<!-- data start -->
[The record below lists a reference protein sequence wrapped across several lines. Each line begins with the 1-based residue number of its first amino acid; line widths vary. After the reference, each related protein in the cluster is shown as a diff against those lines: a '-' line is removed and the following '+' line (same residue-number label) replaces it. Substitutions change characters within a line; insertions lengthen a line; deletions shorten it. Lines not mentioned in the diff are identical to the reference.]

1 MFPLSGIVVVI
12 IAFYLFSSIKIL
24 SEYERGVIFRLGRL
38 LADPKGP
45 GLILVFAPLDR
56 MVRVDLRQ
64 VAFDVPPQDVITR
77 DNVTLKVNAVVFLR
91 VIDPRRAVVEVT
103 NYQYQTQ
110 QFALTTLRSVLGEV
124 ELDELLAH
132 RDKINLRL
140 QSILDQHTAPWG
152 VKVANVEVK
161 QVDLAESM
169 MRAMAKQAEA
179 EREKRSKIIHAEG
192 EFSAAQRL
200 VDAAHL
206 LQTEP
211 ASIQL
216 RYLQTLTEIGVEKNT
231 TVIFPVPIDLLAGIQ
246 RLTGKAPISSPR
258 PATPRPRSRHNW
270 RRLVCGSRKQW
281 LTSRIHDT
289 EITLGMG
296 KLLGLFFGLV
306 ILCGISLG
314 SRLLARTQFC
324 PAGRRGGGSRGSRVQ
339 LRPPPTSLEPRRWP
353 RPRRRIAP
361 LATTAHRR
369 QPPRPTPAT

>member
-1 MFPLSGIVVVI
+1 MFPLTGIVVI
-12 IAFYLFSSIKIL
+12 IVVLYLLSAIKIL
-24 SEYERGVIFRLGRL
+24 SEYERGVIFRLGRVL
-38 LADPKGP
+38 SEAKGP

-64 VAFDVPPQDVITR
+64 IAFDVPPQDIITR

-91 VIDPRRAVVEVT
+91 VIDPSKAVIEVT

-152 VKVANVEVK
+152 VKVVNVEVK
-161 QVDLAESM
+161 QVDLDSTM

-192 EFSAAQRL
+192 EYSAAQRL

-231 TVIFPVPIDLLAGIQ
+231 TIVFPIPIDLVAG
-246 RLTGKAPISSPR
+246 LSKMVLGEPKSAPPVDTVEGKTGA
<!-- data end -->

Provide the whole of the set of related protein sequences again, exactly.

[The record below lists a reference protein sequence wrapped across several lines. Each line begins with the 1-based residue number of its first amino acid; line widths vary. After the reference, each related protein in the cluster is shown as a diff against those lines: a '-' line is removed and the following '+' line (same residue-number label) replaces it. Substitutions change characters within a line; insertions lengthen a line; deletions shorten it. Lines not mentioned in the diff are identical to the reference.]

1 MFPLSGIVVVI
12 IAFYLFSSIKIL
24 SEYERGVIFRLGRL
38 LADPKGP
45 GLILVFAPLDR
56 MVRVDLRQ
64 VAFDVPPQDVITR
77 DNVTLKVNAVVFLR
91 VIDPRRAVVEVT
103 NYQYQTQ
110 QFALTTLRSVLGEV
124 ELDELLAH
132 RDKINLRL
140 QSILDQHTAPWG
152 VKVANVEVK
161 QVDLAESM
169 MRAMAKQAEA
179 EREKRSKIIHAEG
192 EFSAAQRL
200 VDAAHL
206 LQTEP
211 ASIQL
216 RYLQTLTEIGVEKNT
231 TVIFPVPIDLLAGIQ
246 RLTGKAPISSPR
258 PATPRPRSRHNW
270 RRLVCGSRKQW
281 LTSRIHDT
289 EITLGMG
296 KLLGLFFGLV
306 ILCGISLG
314 SRLLARTQFC
324 PAGRRGGGSRGSRVQ
339 LRPPPTSLEPRRWP
353 RPRRRIAP
361 LATTAHRR
369 QPPRPTPAT

>member
-1 MFPLSGIVVVI
+1 MFPLTGIVVI
-12 IAFYLFSSIKIL
+12 IVVLYLLSAIKIL
-24 SEYERGVIFRLGRL
+24 SEYERGVIFRLGRVL
-38 LADPKGP
+38 SEAKGP

-64 VAFDVPPQDVITR
+64 IAFDVPPQDIITR

-91 VIDPRRAVVEVT
+91 VIDPSKAVIEVT

-152 VKVANVEVK
+152 VKVVNVEVK
-161 QVDLAESM
+161 QVDLDSTM

-192 EFSAAQRL
+192 EYSAAQRL

-231 TVIFPVPIDLLAGIQ
+231 TIVFPIPIDLVAG
-246 RLTGKAPISSPR
+246 LSKMVLGEPKSAPPVDTVEGKTGA